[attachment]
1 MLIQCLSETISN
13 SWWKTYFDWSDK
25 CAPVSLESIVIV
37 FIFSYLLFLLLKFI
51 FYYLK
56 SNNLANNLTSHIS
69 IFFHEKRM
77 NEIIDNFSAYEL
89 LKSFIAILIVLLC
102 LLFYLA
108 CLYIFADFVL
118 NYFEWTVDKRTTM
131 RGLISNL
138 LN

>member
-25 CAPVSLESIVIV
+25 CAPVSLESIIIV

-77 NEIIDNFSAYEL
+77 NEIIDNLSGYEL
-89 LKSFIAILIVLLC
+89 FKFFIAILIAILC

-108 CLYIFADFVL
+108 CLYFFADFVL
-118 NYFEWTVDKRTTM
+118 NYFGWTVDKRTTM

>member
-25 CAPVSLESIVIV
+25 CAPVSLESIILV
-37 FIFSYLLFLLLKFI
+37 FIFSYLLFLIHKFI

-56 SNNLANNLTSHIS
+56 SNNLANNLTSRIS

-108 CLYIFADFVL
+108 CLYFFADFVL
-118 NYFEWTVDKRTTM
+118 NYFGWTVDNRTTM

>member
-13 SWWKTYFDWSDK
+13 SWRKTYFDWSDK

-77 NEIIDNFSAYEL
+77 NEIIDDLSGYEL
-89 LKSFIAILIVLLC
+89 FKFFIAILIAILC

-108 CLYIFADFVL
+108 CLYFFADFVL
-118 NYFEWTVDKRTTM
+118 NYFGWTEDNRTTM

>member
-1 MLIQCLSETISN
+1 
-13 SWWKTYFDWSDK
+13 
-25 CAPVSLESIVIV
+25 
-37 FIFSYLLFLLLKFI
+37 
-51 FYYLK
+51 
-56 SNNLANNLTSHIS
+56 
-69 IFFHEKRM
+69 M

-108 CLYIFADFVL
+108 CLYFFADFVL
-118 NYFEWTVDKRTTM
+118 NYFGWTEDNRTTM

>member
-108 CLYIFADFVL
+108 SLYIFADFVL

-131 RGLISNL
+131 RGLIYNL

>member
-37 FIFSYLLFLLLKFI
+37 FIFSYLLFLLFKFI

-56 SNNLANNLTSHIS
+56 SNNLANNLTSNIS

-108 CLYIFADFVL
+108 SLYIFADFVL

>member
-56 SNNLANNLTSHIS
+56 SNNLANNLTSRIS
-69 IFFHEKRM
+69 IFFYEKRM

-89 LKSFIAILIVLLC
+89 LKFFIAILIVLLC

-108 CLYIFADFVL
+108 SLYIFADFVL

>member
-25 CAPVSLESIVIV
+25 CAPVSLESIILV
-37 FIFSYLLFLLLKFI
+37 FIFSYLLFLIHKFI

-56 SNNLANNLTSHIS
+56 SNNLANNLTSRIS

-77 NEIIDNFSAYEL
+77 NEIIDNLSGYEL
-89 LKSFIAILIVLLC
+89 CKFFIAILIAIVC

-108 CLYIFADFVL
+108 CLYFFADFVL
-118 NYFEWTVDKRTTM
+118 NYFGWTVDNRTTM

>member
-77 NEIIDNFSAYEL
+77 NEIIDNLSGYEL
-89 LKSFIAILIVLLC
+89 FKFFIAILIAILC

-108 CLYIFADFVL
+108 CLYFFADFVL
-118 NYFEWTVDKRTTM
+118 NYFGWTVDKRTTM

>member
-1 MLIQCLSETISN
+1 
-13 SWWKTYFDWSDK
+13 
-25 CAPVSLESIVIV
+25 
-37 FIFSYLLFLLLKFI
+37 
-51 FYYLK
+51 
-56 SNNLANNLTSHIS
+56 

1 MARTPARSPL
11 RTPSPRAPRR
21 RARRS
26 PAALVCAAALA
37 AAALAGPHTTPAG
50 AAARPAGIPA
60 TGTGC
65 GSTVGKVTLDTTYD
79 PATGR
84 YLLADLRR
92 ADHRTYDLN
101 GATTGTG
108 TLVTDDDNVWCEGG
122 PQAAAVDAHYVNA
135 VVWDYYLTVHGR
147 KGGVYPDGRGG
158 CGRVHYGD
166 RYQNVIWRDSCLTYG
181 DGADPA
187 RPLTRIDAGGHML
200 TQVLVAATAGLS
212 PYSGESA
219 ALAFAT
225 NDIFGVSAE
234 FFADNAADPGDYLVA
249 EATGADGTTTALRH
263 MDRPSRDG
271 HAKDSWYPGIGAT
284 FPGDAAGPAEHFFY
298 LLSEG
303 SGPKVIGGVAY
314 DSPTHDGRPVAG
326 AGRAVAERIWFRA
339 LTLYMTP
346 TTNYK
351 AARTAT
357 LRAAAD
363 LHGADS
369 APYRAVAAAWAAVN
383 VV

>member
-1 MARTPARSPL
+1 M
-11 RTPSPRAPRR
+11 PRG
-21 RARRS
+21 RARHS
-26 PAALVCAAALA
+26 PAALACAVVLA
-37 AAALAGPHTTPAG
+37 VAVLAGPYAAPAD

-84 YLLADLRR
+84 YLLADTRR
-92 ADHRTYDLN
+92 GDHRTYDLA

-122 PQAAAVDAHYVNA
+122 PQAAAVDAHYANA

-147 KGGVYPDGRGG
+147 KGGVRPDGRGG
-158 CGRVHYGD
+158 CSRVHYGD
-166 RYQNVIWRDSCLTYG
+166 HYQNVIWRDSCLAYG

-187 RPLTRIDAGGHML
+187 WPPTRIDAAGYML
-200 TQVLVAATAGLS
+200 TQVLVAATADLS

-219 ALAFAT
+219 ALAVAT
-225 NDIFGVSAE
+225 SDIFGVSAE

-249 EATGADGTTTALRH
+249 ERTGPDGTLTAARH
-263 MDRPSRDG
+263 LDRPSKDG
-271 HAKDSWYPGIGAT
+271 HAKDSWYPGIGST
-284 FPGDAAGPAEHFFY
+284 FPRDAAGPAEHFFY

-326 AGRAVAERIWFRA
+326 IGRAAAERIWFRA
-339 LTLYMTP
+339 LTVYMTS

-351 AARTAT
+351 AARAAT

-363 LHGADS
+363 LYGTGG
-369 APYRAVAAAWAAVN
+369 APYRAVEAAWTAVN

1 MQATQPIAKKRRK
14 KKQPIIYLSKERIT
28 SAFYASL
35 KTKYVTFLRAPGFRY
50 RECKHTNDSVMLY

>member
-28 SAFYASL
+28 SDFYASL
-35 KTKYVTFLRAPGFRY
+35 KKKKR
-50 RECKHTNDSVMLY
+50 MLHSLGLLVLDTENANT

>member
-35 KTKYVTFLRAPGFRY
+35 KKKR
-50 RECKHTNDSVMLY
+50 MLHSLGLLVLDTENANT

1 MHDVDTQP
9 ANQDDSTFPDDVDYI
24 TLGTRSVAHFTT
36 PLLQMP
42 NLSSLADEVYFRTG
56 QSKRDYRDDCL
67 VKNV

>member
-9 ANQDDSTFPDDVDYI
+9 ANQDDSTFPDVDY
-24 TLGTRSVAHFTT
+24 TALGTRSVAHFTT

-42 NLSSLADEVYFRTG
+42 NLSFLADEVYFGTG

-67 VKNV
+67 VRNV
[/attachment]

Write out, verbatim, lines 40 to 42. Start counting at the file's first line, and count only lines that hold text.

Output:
-77 NEIIDNFSAYEL
+77 NEIIDDLSGYEL
-89 LKSFIAILIVLLC